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Lesson Plans


Re: the value of certification?

[ Thread ][ Subject ][ Author ][ Date ]
L. Conrad (martay)
Sun, 25 Oct 1998 16:02:22 -0000


As I've heard it, it goes something like: "Those who can- do; those who can
do more- teach!" Lori I'm trying this button I've never tried before -
reply to all- can't seem to post the group other than through my address
book- am I doing this right?

----------
> From: Maggie White <mwhite>
> To: artsednet.edu
> Subject: Re: the value of certification?
> Date: Friday, October 23, 1998 12:38 AM
>
> Sandra Hildreth wrote:
>
> > One could be an
> > extremely talented artist, knowledgeable and skillful in many
> > techniques, with a strong art history background - and be lousy at
> > "teaching". Or, one could be a skillful motivational speaker and great
> > at managing groups of children - but have such a weak art background
> > that virtually no learning takes place about art. The process of
> > certification certainly does not guarantee a successful teacher, but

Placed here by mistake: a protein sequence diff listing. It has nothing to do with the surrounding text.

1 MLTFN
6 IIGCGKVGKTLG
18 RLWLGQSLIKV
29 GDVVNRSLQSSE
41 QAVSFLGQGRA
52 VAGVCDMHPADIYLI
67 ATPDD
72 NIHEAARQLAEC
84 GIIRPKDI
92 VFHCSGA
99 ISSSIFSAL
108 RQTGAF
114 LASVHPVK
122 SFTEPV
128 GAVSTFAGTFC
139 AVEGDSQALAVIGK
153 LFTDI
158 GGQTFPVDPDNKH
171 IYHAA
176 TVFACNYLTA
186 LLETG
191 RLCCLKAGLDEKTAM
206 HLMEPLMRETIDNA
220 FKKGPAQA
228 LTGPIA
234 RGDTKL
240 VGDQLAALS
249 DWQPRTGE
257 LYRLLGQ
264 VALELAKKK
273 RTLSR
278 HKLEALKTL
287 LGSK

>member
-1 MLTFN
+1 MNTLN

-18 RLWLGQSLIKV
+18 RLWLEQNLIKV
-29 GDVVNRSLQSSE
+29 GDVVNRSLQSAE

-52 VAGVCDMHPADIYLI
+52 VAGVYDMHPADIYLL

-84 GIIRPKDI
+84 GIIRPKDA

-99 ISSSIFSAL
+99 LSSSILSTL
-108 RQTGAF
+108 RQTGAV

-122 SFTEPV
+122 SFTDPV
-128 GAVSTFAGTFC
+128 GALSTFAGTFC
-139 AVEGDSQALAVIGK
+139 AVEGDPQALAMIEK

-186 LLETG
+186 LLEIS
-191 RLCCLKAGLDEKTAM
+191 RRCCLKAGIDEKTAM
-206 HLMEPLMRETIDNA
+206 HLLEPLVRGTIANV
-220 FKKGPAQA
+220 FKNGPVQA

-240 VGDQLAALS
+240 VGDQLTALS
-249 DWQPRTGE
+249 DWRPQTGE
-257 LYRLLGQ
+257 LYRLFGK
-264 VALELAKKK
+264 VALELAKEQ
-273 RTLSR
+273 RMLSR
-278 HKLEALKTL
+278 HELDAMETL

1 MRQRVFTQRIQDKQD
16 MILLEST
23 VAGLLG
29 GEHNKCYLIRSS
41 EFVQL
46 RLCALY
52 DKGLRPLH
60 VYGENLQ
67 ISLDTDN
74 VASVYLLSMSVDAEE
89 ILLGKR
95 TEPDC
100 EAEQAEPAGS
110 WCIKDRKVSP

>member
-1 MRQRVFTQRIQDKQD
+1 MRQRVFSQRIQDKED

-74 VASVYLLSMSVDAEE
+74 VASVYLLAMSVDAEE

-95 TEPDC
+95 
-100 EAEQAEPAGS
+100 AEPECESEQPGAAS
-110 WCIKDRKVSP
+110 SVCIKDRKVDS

> > those of us involved in teacher education programs do at least make a
> > serious effort at it.
>
> Sandy echoed my sentiments. I won't spend my budget on an
Artist-in-Residence because
> of this very thing. The ones I've seen tend to be very wrapped up in the
work, with
> little commentary or explanation to the kids. Remember the old saw,
"Those who can, do;
> those who can't, teach."? Well, those who "can" (as in professional
artists) can't
> often teach!
>
> > As far as the comment about an ineffective
> > university professor in the seventies, remember please that people who
> > teach at the university level usually have subject area degrees, not
> > education degrees. Many have not taken any methods courses, and have
not
> > gone through any kind of certification program. Some become excellent
> > teachers; some just remain subject area experts.
>
> My grad school alma mater, which shall remain nameless (hint: there's a
bunch of their
> students on the list these days), stuck the Art Ed dept. in the basement
of a building
> separate from the rest of the Art dept. At one point while I was there,
the studio
> faculty was beginning to realize that many of the studio graduate
students weren't very
> effective as teachers in the undergrad studio classes. They promptly
started
> researching ways and holding seminars to correct this, never bothering to
ask the Art Ed
> faculty for help. Essentially they were re-inventing the wheel--they'd
discovered...ART
> EDUCATION! Though I'm sure they would never have called it that.
>
> Maggie